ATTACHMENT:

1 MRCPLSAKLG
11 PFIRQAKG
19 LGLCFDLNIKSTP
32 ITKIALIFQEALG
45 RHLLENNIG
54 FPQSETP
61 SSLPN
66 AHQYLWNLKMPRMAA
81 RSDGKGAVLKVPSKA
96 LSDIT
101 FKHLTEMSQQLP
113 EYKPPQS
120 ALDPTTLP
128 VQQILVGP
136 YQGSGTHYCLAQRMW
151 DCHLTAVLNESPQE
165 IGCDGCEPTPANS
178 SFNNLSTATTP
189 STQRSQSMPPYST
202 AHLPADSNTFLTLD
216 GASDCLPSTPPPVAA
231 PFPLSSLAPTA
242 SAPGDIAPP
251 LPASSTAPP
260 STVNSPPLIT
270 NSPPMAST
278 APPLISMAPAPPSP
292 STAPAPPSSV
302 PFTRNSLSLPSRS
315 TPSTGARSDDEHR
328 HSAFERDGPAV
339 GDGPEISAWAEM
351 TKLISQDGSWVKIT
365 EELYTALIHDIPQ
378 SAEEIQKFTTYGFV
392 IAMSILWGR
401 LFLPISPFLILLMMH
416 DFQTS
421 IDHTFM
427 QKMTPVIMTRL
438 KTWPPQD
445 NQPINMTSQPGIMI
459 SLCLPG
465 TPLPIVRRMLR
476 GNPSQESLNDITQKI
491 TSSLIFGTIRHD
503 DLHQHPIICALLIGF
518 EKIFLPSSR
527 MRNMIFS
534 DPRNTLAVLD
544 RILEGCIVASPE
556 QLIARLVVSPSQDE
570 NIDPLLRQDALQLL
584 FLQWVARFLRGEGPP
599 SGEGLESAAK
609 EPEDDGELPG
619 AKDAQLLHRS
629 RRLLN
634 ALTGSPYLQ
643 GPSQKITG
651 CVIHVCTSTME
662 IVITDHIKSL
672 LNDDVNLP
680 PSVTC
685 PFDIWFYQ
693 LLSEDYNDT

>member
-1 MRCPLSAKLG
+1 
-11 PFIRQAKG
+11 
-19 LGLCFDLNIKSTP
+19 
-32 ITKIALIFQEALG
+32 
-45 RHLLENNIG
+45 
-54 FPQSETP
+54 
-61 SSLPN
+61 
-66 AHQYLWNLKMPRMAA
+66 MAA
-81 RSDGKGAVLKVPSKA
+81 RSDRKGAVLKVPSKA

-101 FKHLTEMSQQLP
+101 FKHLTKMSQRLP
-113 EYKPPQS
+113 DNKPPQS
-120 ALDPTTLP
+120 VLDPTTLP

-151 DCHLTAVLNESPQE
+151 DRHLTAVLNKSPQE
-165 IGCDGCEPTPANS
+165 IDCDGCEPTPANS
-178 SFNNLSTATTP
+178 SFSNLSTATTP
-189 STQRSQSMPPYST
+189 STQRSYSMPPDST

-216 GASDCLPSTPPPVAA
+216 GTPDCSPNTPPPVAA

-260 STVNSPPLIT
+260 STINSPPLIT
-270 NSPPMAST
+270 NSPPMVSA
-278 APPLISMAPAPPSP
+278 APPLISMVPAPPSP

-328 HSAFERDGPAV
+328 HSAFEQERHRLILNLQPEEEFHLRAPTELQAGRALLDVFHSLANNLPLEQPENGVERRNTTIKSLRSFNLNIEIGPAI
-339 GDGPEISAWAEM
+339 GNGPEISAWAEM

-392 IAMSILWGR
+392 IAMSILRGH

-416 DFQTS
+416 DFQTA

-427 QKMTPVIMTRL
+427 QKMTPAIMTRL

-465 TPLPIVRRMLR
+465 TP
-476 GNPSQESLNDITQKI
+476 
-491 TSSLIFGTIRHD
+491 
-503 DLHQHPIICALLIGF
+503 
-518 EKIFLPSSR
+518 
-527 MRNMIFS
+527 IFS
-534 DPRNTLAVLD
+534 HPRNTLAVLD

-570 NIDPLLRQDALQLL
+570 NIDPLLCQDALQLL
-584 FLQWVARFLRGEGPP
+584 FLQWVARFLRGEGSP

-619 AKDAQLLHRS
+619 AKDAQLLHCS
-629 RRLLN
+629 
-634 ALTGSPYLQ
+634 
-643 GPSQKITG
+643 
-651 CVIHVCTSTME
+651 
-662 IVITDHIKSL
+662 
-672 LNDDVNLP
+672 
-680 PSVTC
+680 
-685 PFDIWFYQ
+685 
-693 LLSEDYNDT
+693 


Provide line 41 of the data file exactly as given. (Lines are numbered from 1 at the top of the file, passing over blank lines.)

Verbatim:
438 KTWPPQD